But aspects of the aqueduct project took on new urgency in 2021 when Constellation Brands, the multi-billion dollar beverage conglomerate based in Victor, announced plans to relocate to the Aqueduct Building on Broad Street. The company anticipated bring with it about 340 jobs and creating about 80 new ones.

Constellation plans to put $50 million into the complex, while the developers who own it plan to invest $30 million.

Meanwhile, the city and state set out to “expedite” Aqueduct Reimagined. Hochul announced that the state would provide the city with a $5 million grant to help cover the cost of relocating utilities infrastructure so that Constellation’s operations wouldn’t be interrupted by future aqueduct construction.

WHEN AND WHY?

In April 2022, Mayor Malik Evans announced a series of public input sessions on Aqueduct Reimagined, officially “launching it,” then released five preliminary mock-ups for what it could look like.

click to enlarge Renderings of what could become of Broad Street bridge. - PROVIDED BY ROCHESTER CITY HALL
  • PROVIDED BY ROCHESTER CITY HALL
  • Renderings of what could become of Broad Street bridge.
But the city has not selected a concept to advance and observers have said the most likely scenario is that what transpires will be a combination of designs in the mock-ups based on public feedback.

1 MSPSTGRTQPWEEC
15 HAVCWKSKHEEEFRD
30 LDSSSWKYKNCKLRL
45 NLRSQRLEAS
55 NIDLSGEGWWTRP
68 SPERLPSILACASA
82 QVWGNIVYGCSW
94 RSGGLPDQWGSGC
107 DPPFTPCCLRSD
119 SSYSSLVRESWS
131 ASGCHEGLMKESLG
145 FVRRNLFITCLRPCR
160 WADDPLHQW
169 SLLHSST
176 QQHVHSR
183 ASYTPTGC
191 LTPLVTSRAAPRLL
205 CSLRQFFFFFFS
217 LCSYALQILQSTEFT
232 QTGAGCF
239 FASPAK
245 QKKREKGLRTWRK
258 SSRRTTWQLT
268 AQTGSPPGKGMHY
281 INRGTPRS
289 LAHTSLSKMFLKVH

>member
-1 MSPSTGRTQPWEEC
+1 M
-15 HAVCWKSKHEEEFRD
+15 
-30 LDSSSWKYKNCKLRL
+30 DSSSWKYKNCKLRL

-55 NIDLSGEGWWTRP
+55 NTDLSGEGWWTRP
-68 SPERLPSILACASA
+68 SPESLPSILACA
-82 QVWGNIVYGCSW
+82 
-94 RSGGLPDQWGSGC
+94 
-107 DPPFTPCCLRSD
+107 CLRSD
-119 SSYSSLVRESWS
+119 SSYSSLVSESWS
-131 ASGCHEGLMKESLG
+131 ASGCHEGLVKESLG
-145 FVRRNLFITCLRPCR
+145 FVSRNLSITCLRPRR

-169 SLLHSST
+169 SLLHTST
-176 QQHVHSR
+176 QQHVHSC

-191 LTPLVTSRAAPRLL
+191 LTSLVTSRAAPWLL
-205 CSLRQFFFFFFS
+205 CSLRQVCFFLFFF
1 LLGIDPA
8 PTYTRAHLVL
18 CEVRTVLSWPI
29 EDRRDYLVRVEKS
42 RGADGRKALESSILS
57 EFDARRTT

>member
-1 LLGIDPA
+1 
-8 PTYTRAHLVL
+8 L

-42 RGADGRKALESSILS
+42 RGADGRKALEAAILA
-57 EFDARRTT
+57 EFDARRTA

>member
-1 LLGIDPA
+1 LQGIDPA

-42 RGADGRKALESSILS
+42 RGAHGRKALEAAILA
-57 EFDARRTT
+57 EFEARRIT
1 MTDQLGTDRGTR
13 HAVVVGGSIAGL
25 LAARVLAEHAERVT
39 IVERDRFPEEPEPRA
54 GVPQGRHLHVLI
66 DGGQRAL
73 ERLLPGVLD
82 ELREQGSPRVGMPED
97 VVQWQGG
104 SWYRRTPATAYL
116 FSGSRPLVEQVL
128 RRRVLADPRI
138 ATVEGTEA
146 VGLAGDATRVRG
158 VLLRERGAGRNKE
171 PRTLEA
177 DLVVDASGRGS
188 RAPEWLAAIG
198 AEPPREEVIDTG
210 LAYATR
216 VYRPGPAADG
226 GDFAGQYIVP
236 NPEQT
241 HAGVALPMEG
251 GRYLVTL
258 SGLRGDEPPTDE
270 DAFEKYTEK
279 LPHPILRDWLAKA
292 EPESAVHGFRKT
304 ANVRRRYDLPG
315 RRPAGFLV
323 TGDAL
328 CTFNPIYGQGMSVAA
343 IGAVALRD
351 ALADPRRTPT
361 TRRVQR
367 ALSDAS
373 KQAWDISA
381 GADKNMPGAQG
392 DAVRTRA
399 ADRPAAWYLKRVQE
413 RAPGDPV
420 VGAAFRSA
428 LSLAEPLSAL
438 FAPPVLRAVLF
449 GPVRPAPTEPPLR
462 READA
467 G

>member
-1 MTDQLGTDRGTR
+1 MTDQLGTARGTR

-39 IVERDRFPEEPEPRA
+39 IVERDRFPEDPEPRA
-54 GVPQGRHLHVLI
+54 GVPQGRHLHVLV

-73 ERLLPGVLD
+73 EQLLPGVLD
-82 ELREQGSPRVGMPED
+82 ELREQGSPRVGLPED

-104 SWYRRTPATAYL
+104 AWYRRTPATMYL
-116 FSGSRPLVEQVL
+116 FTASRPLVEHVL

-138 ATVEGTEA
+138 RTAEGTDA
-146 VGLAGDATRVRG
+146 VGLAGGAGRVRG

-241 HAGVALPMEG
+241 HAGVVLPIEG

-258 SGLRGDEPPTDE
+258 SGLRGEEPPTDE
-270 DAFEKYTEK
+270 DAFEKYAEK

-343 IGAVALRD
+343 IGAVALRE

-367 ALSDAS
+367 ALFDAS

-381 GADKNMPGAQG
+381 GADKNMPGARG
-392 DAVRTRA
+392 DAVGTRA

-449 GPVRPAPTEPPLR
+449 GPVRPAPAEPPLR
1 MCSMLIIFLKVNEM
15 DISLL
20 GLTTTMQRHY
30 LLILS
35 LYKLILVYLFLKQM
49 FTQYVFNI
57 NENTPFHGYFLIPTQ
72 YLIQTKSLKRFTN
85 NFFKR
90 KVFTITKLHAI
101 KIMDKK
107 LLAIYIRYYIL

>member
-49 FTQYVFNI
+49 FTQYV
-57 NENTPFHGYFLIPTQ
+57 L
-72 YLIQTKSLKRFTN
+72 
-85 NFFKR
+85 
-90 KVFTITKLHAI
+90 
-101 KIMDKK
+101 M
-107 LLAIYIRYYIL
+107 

Residents surveyed on the designs preferred those that did two things: Preserved as much of the Broad Street roadway and as much historic architecture as possible.
“Basically what I’m hearing is all the layers of history are important, and worth celebrating,” Crues said.

click to enlarge Renderings of what could become of Broad Street bridge. - PROVIDED BY ROCHESTER CITY HALL
  • PROVIDED BY ROCHESTER CITY HALL
  • Renderings of what could become of Broad Street bridge.
Initial construction on the aqueduct itself isn’t scheduled to start until late 2024. But there’s no set timeline for completion.

City Council Vice President Mary Lupien sees the project as an irresponsible undertaking that will likely provide little benefit to the average Rochester resident.